Garden Tips

Fall Garden Tips by Patricia Byrne

Published in Living Natural First Magazine

I have often encouraged readers to learn how to grow some of their food. Even if you do not have a garden in the spring or summer, you can have a fall garden. You might also consider finding or starting a community garden. We are looking at a time when we should all realize how important it is to have a personal or local garden to which we have access.

Pick a spot that gets at least six hours of direct sunlight. If the garden gets morning sun, it reduces the risk of unwanted fungi and bacteria, because the garden will dry faster from the morning dew. Plant rows should be planted east to west. Plants such as tomatoes, cucumbers, and summer squash should be planted in the area of the garden that gets the most amount of sun. These are warm temperature plants. Plants that require cooler temperatures and are frost tolerant can be planted later, September or early October. Broccoli, cabbage, carrots, lettuce, radishes, and spinach are some of the vegetables that need cooler temperatures.

Success of any garden and the quality of the crop depends on the soil in which it is grown. Instead of tilling the soil, I suggest a raised bed. Just frame an area with cedar or other untreated wood, bricks, cinder blocks, or stones. Allow for a soil depth of about 12 inches. It is important to get a soil that is organically rich. Just in case fall and winter are dry, using product that have Diatomaceous Earth with humates mixed in helps with water retention and insect control. This combination should be added at the rate of 6 to 8% of the total soil mix. Minerals are good to add as well. Mix the soil in a wheelbarrow if you have one, but, if not, it is important that the DE and humates be mixed in very well. The soil needs to be loose enough to drain well. The vegetables grown in the soil mix rich in minerals are more beneficial to you. The multitude of trace minerals our bodies need are almost non-existent in food commercially grown. Commercial fields have been planted every year and the minerals have been stripped from the soil. If it isn’t in the soil, it isn’t in the plants grown in that soil.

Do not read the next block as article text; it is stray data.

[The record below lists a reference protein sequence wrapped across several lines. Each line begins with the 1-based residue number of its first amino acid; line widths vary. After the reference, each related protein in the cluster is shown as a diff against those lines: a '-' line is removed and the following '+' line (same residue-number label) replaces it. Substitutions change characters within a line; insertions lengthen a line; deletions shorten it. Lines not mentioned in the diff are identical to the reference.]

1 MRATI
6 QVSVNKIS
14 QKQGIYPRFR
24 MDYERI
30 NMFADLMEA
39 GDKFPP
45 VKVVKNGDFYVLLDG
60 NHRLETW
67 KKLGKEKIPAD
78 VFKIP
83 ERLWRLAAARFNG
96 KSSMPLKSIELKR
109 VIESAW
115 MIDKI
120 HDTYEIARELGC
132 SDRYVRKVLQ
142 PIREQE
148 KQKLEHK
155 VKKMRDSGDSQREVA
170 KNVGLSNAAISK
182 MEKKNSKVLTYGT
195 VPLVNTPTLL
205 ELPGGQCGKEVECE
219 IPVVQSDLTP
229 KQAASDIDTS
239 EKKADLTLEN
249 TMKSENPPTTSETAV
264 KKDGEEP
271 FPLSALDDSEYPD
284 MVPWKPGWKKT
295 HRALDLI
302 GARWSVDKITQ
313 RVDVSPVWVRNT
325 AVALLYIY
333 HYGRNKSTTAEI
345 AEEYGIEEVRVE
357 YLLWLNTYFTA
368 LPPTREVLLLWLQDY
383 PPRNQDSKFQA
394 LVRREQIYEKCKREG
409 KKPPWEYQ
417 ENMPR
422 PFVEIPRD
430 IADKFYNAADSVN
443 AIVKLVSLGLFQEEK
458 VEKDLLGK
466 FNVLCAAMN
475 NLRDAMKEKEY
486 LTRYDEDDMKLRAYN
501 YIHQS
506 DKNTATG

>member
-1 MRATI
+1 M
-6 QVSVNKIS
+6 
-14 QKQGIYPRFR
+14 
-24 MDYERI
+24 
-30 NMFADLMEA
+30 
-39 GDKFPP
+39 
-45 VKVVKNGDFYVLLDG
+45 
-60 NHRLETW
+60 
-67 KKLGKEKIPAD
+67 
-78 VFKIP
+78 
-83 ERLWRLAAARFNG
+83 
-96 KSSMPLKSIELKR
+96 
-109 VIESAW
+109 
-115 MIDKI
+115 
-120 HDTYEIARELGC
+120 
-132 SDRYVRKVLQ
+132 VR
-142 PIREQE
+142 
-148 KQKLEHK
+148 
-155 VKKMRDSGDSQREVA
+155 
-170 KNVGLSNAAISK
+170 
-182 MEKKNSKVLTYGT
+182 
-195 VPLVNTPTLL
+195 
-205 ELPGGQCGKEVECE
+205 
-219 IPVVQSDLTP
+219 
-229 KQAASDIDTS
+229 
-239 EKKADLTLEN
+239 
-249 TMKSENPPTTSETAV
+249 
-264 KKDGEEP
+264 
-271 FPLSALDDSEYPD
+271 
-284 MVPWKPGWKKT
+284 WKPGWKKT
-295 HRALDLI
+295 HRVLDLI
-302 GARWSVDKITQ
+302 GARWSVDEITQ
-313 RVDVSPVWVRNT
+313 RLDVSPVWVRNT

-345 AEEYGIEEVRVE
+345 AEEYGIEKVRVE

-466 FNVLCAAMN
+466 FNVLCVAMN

Healthy plants also do not attract insects. If you have an issue with insects such as ants, grasshoppers, or any other insect still around from the hot summer, use a safe Diatomaceous Earth Crawling Insect insecticide. This type of insecticide is inexpensive and very safe. If you are doing a raised bed garden or urban balcony/rooftop type, I suggest that a layer of Food Grade Diatomaceous Earth about 1/8 inch thick be put down evenly first. Then put the soil mix in. This will deter ants or other insects that attack from the soil from damaging your garden. This will also help with water retention. DE used in this way is not harmful to earthworms. I have used it in gardens for years and had a good earth worm population. Just make sure you never use the DE sold for filtration in swimming pools. It is milled differently and heated, causing the silica to crystallize. That form of DE is dangerous and should not be used in a garden. It is also ineffective as an insecticide. Buy your DE insecticide labeled for that purpose at a garden center.

Support your local farmers by going to farmers markets that truly sell locally-grown food. Almost everywhere there is a market close to you. Some farmers markets may only one or two days a week. It may cost a little more for some items, but not for most of your vegetables. The point is, if there is ever a disruption of the commercial farmers getting their food to the grocery stores, we need to know there are local growers to feed us. Help keep those growers going by buying from them now. You may be very glad in the future that you did. We do not have control over drought conditions. It is much easier to control the environment on a small garden or small farm than a big commercial farm. Support your local growers. The food has more vitality and is much fresher.72113-9